How would you describe the Nordic legal market generally regarding the last 12 months?
I am only able to speak for the Icelandic market, but over the last 12 months, the only significant change we have experienced is related to the more flexible working environment implemented because of restrictions put in place because of Covid-19. Business has been good although because of the restrictions we experienced delays in dispute resolution cases, but that has been offset by an increase in M&A activity.
What would you say has been the primary impact of the pandemic on the market?
Iceland was probably the country that felt the least impact of the pandemic. From time to time though limitations on the number of people in the workplace were put in force which resulted in the implementation of a flexible working environment supporting employees to work from home. Although the technology was already in place, the pandemic ensured that video conferences and meetings became the name of the game and every employee in the industry optimised those sources to keep the business running without interruption. On the business side Iceland, as with most other countries, has experienced increased M&A activity. In many cases the pandemic caused certain industries to struggle or particular firms, which has led to frantic exploration to increase efficiency. In many cases downsizing and restructuring has been the way forward while in other instances a merger has been deemed the best option. M&A activity has therefore been at an all-time high for the latter period of the pandemic.
How was 2020 and early 2021 for the firm? Would you say it was a successful year? If so, why? If not, why?
The year 2020 and the first half of 2021 have been successful. Turnover has increased marginally, but a lot of costs have been saved and significant gains have been made through alternative billing methods, which promoted efficiency for the benefit of all stakeholders, the firm, the client and the employee.
Have you noticed any noticeable new trends for the firm in the last 12 months? Have any practice areas increased/decreased in prominence?
As stated, before there has been a remarkable uplift in the M&A sector. Other sectors on the rise are the IT sector, although it has probably more to do with increased start-up activity than the pandemic. We do not see any notable downturn in any sector, but as stated before litigation has slowed during the pandemic, but in our opinion that has more to do with Covid restrictions than a poorer inflow of assignments.
What does all of this mean for the future of independent firms in your country? What elements separate out the firms that are ‘thriving’ and those that are not?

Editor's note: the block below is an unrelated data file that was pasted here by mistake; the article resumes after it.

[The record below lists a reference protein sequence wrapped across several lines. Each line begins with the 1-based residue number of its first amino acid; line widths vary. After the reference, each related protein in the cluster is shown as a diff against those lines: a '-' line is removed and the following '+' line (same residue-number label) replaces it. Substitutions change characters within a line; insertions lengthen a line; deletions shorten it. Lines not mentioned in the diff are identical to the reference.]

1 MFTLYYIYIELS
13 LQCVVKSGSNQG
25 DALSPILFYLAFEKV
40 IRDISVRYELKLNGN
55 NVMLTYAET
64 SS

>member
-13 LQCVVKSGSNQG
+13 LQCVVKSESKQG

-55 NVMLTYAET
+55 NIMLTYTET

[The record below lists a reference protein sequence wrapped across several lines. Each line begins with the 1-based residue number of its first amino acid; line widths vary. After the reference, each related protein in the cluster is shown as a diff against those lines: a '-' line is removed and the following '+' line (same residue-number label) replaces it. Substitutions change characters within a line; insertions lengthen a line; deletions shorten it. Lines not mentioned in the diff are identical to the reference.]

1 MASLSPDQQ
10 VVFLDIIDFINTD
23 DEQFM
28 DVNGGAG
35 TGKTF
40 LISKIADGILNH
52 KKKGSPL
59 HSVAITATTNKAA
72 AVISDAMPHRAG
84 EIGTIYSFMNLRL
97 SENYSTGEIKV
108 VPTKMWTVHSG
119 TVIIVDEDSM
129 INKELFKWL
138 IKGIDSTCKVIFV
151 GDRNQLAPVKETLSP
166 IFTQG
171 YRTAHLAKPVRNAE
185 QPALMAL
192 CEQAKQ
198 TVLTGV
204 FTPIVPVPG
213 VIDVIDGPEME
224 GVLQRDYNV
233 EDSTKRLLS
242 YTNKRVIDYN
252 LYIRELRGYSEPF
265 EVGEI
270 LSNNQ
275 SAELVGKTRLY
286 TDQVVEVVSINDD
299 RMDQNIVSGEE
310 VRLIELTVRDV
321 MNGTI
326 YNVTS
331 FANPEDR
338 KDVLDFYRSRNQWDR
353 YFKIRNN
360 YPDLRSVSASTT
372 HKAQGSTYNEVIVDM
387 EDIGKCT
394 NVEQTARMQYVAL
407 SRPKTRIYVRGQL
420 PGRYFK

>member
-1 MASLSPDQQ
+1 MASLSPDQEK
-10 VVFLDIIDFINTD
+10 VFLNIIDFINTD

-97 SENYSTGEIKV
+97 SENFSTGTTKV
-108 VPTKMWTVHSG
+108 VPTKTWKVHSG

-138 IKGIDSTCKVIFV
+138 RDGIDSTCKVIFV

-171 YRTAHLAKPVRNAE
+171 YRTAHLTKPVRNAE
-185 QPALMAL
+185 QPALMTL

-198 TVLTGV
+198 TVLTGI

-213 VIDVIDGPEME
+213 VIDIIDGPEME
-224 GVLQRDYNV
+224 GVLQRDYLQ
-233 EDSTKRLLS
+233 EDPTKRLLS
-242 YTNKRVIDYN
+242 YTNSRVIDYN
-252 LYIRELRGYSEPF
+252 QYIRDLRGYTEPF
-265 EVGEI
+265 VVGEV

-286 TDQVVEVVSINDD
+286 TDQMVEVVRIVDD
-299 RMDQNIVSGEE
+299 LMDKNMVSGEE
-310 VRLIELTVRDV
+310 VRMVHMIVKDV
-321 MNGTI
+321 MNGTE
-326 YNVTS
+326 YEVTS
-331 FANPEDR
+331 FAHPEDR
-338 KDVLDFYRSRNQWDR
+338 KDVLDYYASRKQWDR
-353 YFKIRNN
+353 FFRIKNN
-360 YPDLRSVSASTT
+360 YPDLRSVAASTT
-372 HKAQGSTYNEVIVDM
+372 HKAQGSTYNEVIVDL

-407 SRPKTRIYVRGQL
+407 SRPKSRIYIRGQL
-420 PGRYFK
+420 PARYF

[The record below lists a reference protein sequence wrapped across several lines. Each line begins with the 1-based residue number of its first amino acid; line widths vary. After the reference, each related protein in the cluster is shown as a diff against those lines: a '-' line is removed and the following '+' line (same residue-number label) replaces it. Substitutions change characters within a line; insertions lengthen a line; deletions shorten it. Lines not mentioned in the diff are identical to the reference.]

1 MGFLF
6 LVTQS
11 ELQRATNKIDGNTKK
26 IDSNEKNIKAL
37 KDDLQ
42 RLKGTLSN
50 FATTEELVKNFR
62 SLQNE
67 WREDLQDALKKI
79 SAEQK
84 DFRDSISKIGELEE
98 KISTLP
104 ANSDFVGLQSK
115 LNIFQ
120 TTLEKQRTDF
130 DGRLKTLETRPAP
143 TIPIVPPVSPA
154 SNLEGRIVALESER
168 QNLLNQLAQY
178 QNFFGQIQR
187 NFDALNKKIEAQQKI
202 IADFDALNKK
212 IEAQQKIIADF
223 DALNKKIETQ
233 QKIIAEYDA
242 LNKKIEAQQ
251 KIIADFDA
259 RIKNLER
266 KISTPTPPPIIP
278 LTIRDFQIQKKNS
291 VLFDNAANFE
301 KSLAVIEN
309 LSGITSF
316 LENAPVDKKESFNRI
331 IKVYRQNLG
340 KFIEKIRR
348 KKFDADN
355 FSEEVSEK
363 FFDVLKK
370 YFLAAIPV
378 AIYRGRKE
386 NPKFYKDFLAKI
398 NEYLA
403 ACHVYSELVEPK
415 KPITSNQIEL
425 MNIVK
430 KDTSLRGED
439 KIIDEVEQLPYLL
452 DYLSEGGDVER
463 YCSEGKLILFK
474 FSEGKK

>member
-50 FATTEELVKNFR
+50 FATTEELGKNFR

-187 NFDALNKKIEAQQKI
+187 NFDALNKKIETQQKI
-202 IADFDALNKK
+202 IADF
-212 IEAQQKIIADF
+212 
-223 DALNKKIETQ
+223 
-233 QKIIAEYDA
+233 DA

All major law firms in Iceland are independent. The big accounting firms have been increasing their presence, but only in limited sectors. Iceland has not experienced the threat of international law firms. The outlook for independent law is therefore positive.
The question of why some firms are thriving and some not is always difficult to answer. In our opinion at LEX Law Offices, the most important element of legal industry is to really understand the needs of the clients. Why is he asking for advice and how can we, the lawyers, deliver as much value as possible as efficiently as possible. If one loses sight of that he is subject to become dispensable.
Are there any particular mandates that you have handled since the pandemic began that have been particularly noteworthy or have ‘bucked the trend’?
LEX was mandated by international investors to advise on the acquisition of the passive telecoms infrastructure of two of the major telecoms companies in Iceland. This has led to other owners of passive telecoms infrastructure exploring opportunities of disposal and it seems that it has created a lot of attention from both domestic and international investors.
Has anything unexpected (particularly positive) come from the pandemic? What do you envisage will be the long-term impact/changes?
Overall, from the company perspective the pandemic has not caused as many problems as one would have expected. The pandemic has tested the resolve of the employees and the management to figure out new ways of processing and delivering advice to our clients. Not unexpectedly, the whole of the firm has walked hand in hand to figure out and implement new methods. This whole process has led to more and better communication between management and employees and in general a better working environment.